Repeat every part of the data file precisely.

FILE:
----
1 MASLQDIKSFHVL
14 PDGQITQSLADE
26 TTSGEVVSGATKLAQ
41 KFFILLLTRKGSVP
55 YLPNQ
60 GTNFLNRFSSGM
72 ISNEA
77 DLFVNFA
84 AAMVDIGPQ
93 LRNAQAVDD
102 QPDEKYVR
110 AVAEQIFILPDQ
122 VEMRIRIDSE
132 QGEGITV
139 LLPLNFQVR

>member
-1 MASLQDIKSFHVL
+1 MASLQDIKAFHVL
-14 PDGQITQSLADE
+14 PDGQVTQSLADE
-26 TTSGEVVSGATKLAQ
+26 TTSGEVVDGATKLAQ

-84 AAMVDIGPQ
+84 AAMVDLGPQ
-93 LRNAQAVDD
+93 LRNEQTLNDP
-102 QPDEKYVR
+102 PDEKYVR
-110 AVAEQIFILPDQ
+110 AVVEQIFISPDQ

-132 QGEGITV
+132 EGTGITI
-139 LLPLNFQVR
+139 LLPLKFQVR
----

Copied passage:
1 MASLQDIKSFHVL
14 PDGQITQSLADE
26 TTSGEVVSGATKLAQ
41 KFFILLLTRKGSVP
55 YLPNQ
60 GTNFLNRFSSGM
72 ISNEA
77 DLFVNFA
84 AAMVDIGPQ
93 LRNAQAVDD
102 QPDEKYVR
110 AVAEQIFILPDQ
122 VEMRIRIDSE
132 QGEGITV
139 LLPLNFQVR

>member
-1 MASLQDIKSFHVL
+1 MASLQDIKAFHVL
-14 PDGQITQSLADE
+14 PDGQVTQSLADE
-26 TTSGEVVSGATKLAQ
+26 TTSGEVVDGATKLAQ

-84 AAMVDIGPQ
+84 AAMVDLGPQ
-93 LRNAQAVDD
+93 LRNEQTLNDP
-102 QPDEKYVR
+102 PDEKYVR
-110 AVAEQIFILPDQ
+110 AVVEQIFISPDQ

-132 QGEGITV
+132 EGTGITI
-139 LLPLNFQVR
+139 LLPLKFQVR